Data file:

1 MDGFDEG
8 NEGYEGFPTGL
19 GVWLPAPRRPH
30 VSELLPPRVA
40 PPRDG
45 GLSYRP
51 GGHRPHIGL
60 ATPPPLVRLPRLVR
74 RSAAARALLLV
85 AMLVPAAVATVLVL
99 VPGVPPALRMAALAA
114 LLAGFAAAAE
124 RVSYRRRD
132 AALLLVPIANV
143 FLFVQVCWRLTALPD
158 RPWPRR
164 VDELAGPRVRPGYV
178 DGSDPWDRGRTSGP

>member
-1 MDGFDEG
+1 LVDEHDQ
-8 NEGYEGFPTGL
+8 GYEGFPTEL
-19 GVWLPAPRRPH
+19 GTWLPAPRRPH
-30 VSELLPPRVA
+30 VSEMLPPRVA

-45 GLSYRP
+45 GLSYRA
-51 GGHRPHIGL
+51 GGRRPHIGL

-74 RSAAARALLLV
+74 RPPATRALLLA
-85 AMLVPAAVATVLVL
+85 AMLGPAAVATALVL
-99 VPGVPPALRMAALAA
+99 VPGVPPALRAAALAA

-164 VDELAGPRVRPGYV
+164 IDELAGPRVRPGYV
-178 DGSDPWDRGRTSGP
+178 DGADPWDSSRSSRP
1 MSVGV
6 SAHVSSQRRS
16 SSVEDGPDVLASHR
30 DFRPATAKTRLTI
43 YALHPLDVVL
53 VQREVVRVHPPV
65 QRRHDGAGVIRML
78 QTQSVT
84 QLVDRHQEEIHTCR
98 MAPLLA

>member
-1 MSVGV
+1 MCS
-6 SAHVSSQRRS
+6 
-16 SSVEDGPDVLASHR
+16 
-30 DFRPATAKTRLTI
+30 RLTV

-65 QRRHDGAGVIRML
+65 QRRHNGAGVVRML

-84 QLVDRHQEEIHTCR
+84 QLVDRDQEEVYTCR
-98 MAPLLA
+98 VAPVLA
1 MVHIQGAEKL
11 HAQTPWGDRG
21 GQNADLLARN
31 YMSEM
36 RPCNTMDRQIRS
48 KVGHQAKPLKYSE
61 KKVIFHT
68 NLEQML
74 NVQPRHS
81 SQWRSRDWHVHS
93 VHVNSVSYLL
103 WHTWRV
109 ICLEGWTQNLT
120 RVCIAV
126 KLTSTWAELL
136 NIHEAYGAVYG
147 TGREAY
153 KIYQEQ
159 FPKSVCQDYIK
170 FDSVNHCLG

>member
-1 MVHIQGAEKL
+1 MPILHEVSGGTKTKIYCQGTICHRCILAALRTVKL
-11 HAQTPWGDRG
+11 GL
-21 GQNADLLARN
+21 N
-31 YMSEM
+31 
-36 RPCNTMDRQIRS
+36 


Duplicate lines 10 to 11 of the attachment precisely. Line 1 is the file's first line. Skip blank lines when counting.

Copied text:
85 AMLVPAAVATVLVL
99 VPGVPPALRMAALAA